An annual exam at the eye doctor may seem like a no-brainer, especially if you already wear contacts or glasses. Getting a new prescription may be a tradition, or maybe you only go when there seems to be a noticeable change in the way the eyes function. Perhaps night vision is getting dimmer or watching…
An Eye Doctor Looks at Eye Myths and Facts
An eye doctor is constantly asked questions about eyes and eye health. Many of these questions show that patients are often misguided as far as knowledge of the eye. Knowing the correct facts can help a patient get the proper treatment needed for optimum eye health. A person may even find there is less to worry about than imagined.
6 common eye myths and facts
Eye doctors can do a better job when patients have the facts straight. Here are some common misconceptions and the actual facts:
Myth 1: People’s eyes are full size when they are born
The fact is that eyes are proportionally sized throughout a person’s life, from birth to old age. The changing size of the eye can explain why changes in vision occur from time to time.
Myth 2: A brown-eyed child cannot be born to two blue-eyed parents
In truth, brown eyes are a dominant genetic trait and can show up in any generation, including as the child of two blue-eyed parents, although it is less common than when one parent has dark eyes.
Myth 3: For improved vision, eat lots of carrots
While eating carrots can improve health in many ways, the vitamin A in carrots is no better for eye health than the vitamin A that exists in other foods, such as milk, apricots, liver, spinach or broccoli, to name a few.
Myth 4: Reading in low light or using a computer for an extended time is harmful to the eyes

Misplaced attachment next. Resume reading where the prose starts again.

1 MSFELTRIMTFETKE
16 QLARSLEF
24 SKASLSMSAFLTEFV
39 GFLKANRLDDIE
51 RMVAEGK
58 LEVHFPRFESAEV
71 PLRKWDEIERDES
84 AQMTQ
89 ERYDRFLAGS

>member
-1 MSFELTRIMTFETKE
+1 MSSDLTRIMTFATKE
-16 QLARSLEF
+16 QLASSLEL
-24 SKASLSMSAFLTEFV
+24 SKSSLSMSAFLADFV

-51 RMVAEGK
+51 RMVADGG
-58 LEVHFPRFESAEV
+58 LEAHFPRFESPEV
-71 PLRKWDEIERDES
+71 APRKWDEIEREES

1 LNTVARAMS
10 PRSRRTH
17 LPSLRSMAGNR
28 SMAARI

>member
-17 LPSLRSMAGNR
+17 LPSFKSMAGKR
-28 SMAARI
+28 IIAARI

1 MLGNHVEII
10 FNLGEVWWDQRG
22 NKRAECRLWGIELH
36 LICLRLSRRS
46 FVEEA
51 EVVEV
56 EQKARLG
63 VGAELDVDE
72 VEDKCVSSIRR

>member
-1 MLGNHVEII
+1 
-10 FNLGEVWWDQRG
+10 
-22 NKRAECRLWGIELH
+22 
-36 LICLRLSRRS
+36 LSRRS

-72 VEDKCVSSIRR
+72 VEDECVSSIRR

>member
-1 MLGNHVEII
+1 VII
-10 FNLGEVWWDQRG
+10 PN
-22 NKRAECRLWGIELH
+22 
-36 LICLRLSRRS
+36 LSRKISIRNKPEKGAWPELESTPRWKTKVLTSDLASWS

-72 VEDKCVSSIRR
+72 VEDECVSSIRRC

Long stints on the computer will not affect vision or overall eye health. When a person is concentrating on a screen, whether a computer, tablet, phone or other device, or reading for long periods, the eyes tend to blink less, which can cause dry eyes. Taking a break occasionally can help prevent fatigue and eyestrain. Using moisture drops can also help make the eyes more comfortable.
Myth 5: If someone crosses their eyes often, they will stay that way
Eye muscles are resilient and will not stay crossed, although if eyes are crossing involuntarily, a checkup should be scheduled with an eye doctor right away to check for underlying eye problems.
Myth 6: No eye exam is necessary unless problems exist
The fact is, regular eye exams can catch problems early on, when intervention and treatment can make a difference in eye conditions. Eyesight can degrade over time, sometimes slowly enough as to be unnoticeable. Eye exams can diagnose vision changes and make eyesight more comfortable.
It becomes obvious that there are many untrue ideas about vision and eye health that can prevent a person from seeking appropriate care. People might also worry when changes occur not realizing that many are changes expected with age, but that can still require attention. A qualified eye care specialist can sort things out.
For many people, eye health is key to enjoying life to its fullest. Getting regular checkups from an eye doctor and receiving proper treatment can help maintain optimum health and vision. Separating the facts from the myths can help straighten things out.
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